Up at midnight; out the door by 12:30 am. Why? Because we were going to the Great Reno Balloon Race, which is not really a race but a free (no admission) hot air balloon festival.
With the glow show at 5:00 am, getting out the door by 12:30 to drive up and over the Sierras was critical to ensuring that we got there in time while saving money on the crappy hotels in Reno; we would also save a ton of frustration and time sitting in traffic along with the Friday after work getaway traffic.
Yet getting there at 3:50 am after gates open at 3:30 was still a mess getting parking unless you had purchased VIP parking passes or were coming from the north so the turn into the public parking area would be a right instead of a u-turn into the traffic from the north.
Getting into an argument with a University of Nevada at Reno parking lot rent-a-cop about why the website for the event said we could park there but he said we couldn’t didn’t help a quickly souring mood.
Eventually, I drove away from the site into a neighborhood a mile away where I could freely park and then hike into Rancho San Rafael skirting as much as possible the slow moving crowd ambling through the dark like molasses.
On the way to the field, I spied a gazebo up on a ridge overlooking the field. Having never been to the Balloon Race, I had no idea where the better vantage points were. So I continued on and settled on the top slope of a gentle rise.
I stayed all of five minutes before I resolved to go back to the gazebo. I doubled back against the stream of people until I found the trail thanks to google maps. When I got to the crest of the ridge, it seemed that a few other people had had the same idea. But even still, it never got very crowded at all. And though the vantage was not that great for the glow show and dawn patrol launch as the balloons lined up along the line of sight off the hill, once the balloons were airborne, the elevated viewpoint proved its worth.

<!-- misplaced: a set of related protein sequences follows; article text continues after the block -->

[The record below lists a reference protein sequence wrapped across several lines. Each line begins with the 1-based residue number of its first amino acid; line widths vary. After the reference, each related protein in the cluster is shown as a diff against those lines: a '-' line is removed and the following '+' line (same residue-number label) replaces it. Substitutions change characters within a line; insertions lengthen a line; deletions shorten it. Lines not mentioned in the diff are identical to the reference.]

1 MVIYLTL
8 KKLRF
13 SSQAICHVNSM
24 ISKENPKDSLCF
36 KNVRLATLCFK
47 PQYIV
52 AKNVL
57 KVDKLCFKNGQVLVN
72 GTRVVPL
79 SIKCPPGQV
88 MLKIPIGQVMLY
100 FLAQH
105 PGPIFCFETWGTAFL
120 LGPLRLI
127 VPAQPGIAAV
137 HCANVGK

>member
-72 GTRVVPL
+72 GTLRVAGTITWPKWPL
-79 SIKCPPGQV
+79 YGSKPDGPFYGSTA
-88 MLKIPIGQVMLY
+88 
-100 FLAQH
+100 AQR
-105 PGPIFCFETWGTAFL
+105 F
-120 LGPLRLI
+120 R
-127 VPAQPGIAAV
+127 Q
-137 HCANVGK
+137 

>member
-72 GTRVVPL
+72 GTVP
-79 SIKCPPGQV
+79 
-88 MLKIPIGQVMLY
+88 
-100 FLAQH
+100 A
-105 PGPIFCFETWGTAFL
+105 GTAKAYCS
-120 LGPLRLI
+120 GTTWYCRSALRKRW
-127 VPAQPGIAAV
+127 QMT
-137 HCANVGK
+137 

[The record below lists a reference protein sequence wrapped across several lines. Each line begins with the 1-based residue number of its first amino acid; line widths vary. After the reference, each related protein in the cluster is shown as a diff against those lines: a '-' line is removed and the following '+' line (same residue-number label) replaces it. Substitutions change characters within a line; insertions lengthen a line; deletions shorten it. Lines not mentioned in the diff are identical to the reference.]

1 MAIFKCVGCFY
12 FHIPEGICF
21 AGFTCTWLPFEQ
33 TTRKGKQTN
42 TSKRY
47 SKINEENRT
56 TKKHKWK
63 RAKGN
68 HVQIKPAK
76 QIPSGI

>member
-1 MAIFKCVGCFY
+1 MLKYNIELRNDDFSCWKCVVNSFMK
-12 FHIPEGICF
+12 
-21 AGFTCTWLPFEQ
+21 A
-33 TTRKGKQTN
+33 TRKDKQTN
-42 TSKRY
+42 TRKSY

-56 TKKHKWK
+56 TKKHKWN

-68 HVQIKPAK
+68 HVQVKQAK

Still, nothing compares to the mass ascension at the Albuquerque Balloon Fiesta, where you feel as though you are on the deck of an aircraft carrier that is scrambling anything and everything that flies.
By the time that all the balloons that were going to fly that day launched, most of the people had left. I stayed if only because Daughter’s Cafe where I was thinking of eating breakfast only opens at 9:00 am.
I am glad I did because–amazingly–several of the balloons that had launched earlier and flown away managed to make their way back to land or go around again, providing another photo opportunity that those that had left surely missed, this time against beautiful blue and cloudless skies.